Staff and residents speak out against closure of UK hospital unit

By our correspondent
8 October 2012

Hospital staff and local residents are worried and angered by the threatened closure of the Accident and Emergency (A&E) unit at Trafford General Hospital in Greater Manchester, England.

The hospital, where the National Health Service (NHS) was launched in 1948, also faces the loss of its intensive care unit, children’s services and acute surgery.

A final decision will be made later this year following a 14-week consultation period ending October 31. The attack on Trafford General is part of a national closure programme.

A team from the Socialist Equality Party distributed a statement by the South West NHS Fightback campaign calling for action committees to be formed to oppose the move by 19 NHS Trusts in southwest England to form a cartel and cut wages and conditions as a testing ground for a national policy. (See SEP statement.)

A retired woman who had attended one of the consultation meetings explained that she had no confidence in the process, as local residents’ concerns had not been addressed. She recounted how one of the consultants had asserted that use of the A&E unit was too low and that therefore it was not viable to keep it open. The consultants offered no response when this was challenged by a member of the audience who had waited hours to be seen at 2 a.m., as the department was packed.

Another local resident explained the financial hardship being placed on those already being diverted to other hospitals for treatment: “My wife used to work at Trafford Hospital. I have a problem with my eyes. Once I had to get a taxi to the Manchester Royal Infirmary [MRI], and it cost me £15 to do it.”

At the local Urmston shopping centre, a retired print worker described his attempt to raise the matter with the local Labour MP, Kate Green, who has endorsed the closure:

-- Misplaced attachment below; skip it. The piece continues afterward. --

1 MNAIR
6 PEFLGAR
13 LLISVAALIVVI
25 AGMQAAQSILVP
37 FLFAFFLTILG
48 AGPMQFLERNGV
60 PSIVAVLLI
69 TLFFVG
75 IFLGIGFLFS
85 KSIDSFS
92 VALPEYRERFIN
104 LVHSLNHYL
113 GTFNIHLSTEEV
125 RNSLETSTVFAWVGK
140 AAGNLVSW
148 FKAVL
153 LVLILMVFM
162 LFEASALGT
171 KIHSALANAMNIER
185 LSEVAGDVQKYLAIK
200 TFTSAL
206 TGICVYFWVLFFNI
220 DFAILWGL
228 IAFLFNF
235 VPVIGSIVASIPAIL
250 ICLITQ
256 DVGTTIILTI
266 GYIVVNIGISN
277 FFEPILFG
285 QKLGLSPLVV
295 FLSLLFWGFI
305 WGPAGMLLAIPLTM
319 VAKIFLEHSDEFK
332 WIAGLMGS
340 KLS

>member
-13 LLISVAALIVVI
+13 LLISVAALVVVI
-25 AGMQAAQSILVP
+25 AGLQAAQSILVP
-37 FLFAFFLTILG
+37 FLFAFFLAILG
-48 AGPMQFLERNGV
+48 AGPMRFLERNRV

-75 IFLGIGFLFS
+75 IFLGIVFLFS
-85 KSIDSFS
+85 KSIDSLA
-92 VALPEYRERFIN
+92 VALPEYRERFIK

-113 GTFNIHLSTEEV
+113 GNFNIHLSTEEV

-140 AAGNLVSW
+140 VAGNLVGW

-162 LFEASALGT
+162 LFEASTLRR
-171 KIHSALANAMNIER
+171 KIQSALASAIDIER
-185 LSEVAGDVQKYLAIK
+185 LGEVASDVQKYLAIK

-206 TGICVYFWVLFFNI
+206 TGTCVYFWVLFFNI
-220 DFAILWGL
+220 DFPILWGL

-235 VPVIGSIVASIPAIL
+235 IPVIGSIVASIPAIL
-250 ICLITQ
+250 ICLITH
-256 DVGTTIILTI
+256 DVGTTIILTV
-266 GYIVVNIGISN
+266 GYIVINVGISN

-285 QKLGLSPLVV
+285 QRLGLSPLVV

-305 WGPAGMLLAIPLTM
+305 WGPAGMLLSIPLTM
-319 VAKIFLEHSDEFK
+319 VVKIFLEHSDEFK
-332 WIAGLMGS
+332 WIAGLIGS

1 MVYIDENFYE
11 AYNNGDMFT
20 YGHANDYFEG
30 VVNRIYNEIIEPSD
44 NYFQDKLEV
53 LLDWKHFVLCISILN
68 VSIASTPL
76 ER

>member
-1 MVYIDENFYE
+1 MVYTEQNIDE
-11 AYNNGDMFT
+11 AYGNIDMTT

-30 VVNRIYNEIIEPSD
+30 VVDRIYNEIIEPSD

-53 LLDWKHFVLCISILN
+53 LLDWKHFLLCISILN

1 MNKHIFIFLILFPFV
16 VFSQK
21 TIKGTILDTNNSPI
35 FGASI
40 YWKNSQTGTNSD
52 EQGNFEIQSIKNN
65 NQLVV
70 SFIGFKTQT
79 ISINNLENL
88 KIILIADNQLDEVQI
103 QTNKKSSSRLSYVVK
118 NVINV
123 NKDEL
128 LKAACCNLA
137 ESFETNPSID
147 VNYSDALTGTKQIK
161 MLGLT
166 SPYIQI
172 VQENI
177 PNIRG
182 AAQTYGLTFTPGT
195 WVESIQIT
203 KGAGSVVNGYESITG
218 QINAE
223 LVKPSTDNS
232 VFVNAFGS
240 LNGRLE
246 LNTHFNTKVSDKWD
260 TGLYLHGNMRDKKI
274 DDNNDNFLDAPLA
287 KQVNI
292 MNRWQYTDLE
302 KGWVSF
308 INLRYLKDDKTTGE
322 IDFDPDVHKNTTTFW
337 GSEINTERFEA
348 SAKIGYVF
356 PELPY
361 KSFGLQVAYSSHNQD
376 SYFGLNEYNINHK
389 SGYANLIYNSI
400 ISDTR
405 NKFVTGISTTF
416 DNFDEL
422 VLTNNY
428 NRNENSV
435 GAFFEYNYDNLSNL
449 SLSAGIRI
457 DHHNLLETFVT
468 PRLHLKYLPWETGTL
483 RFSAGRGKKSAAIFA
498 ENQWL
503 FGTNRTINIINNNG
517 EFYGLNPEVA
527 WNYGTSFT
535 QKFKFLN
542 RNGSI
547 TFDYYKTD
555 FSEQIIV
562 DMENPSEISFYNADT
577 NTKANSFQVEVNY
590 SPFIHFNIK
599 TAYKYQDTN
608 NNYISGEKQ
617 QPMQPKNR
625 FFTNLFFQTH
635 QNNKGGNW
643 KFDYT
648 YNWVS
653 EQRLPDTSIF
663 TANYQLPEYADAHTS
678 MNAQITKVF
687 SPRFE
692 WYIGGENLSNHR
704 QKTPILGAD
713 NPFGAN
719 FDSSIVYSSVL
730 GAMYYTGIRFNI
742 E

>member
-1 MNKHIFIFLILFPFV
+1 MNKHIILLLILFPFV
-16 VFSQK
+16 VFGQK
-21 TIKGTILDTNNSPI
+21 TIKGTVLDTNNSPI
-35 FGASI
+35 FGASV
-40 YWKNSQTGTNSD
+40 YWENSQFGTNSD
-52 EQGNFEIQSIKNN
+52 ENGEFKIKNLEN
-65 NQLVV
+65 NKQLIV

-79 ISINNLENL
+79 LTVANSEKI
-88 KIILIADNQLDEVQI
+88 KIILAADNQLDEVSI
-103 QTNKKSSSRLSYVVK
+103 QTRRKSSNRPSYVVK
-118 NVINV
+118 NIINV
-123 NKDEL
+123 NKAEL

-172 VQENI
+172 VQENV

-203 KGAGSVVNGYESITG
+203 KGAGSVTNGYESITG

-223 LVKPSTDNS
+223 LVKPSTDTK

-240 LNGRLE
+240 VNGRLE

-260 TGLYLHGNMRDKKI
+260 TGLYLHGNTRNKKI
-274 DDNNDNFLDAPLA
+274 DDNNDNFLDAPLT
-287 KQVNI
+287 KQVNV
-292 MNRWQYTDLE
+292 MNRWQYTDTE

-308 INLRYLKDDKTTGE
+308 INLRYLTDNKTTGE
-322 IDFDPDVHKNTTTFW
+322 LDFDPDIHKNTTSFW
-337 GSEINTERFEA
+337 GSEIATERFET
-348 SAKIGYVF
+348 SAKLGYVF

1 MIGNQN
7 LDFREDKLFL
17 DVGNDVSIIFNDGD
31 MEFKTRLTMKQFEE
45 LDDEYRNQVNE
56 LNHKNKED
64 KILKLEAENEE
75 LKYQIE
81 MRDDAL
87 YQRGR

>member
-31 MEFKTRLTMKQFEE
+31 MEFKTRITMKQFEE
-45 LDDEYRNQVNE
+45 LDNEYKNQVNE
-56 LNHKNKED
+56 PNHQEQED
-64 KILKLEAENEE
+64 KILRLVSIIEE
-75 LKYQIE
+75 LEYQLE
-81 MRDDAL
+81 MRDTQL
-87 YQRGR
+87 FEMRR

“We’ve signed the petition to keep the A&E open. I wanted to see Kate Green about it and was told I could only have 10 minutes. I would need 10 hours to talk about it. This hospital has been getting run down for a while. They built a surgery unit here costing millions, and it only had a few operations before it was closed.

“I’ve always been an old style socialist, but when I look back, I should have been a communist with the way I think.”

He added that that the refusal of politicians to listen would only lead to more riots in future.

The surgical centre on the site of Trafford General Hospital had been run by a private health company, Netcare, until 2010. It was one of a number of independent treatment centres established around the country under the previous Labour government between 2003 and 2010, as the NHS was opened up to the private sector.

Under the scheme, patients were referred to private companies by GPs for operations funded with public money. This provided a windfall for the private companies, while patients’ needs were sacrificed. The contracts were drawn up by the Department of Health. The Health Service Journal reported in 2011 that £252 million was paid to private providers for operations that were never carried out over a seven-year period. The surgery at Trafford General run by Netcare was the worst example, with £35.1 million handed over for surgery not performed.

The trade unions are complicit in the closure of the A&E unit, having maintained silence over the issue.

Hospital staff and members of the largest public health union, Unison, voiced their criticism.